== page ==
TellTale Souls tap emotional memory when writing Mother Memoir, as they discover intimate truths deep within their first relationship—of this you’re well aware. In the same spirit, new author Michael Jay will touch you as he reveals how one mother’s son, Mikee, taps emotional memory in a innocently powerful way. Read on…
Meet Joe Black visits The Wonder Years in the true story of DOG WATER FREE, a coming-of-age saga that delivers on its promise. It’s a tale about hope and faith and a young mother’s love that fosters an improbable journey to find emotional truth. It chronicles an adventure by a boy named Mikee that lands a dumbstruck orphan from the unlikely side of Detroit front and center before England’s Queen, America’s Maestro and the first non-Italian Pontiff in more than 400 years.
I’m pleased to welcome debut author Michael Jay to share a few insights about his mom and about how his journey begins.
It’s the era of MadMen.
* * * *
As if we were a figment of imagination from Lemony Snicket, a family of Baudelaire’s we became, growing up on a street with a most peculiar name. It referenced a mysterious German legend, none of which I was old enough to fathom nor quite young enough to ignore. As I understood that fable, the story of Faust had something to do with a scholar who made a deal to exchange his soul for limitless knowledge and pleasure.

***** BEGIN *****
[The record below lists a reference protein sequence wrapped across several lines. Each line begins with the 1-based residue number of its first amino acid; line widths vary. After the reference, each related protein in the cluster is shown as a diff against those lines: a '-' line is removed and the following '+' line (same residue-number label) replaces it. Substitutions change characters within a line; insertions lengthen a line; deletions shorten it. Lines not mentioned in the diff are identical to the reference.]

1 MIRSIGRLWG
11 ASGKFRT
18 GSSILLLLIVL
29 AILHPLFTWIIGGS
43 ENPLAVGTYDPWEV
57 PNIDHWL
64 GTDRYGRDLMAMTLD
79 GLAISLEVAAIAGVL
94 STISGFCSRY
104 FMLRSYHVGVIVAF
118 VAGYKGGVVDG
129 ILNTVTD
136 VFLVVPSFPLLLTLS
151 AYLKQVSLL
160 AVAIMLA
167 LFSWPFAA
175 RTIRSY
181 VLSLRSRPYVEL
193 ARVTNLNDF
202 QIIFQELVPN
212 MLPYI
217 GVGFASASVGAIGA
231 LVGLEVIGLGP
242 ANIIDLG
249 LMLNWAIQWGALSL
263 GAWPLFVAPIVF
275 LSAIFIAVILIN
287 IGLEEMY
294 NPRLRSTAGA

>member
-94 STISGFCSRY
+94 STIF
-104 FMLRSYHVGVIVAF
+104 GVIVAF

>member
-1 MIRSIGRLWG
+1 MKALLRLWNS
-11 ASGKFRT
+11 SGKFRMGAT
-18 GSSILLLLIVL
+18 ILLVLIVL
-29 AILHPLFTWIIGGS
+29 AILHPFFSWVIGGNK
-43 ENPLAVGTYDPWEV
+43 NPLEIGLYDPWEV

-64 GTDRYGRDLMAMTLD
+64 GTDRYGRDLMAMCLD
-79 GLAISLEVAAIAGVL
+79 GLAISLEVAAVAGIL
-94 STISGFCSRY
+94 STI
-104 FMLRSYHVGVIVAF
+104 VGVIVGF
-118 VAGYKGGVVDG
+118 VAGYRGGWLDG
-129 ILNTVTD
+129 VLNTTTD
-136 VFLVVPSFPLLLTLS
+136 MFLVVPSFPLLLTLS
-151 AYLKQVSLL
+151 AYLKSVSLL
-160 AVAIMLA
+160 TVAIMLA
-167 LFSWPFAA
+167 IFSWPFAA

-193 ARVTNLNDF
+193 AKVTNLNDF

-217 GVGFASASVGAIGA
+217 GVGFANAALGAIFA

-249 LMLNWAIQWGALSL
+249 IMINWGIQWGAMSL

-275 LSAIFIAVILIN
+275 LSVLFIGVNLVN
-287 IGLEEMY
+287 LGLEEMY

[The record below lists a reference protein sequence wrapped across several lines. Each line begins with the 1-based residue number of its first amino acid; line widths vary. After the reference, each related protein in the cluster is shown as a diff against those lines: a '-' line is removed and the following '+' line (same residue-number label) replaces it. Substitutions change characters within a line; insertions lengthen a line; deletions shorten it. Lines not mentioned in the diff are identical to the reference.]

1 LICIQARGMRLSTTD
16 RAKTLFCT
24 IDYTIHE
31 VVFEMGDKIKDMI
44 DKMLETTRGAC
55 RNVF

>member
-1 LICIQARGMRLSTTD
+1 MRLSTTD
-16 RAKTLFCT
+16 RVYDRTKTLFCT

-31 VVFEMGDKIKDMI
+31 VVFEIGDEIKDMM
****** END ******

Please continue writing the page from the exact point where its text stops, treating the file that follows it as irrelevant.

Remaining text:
Lesson learned at an early age: “Actions have consequences.”
Welcome to my life in The MikeeZone.
All I knew back then was that Faust was one of a hundred streets in a neighborhood of a city brimming more with peril than promise. Those were days when tempting fate, especially on a dare, was likened to striking a bargain with the Devil himself. So fraught was our neighborhood with temptation. Perhaps that’s why it took until I was 26 to discover my own version of emotional True North.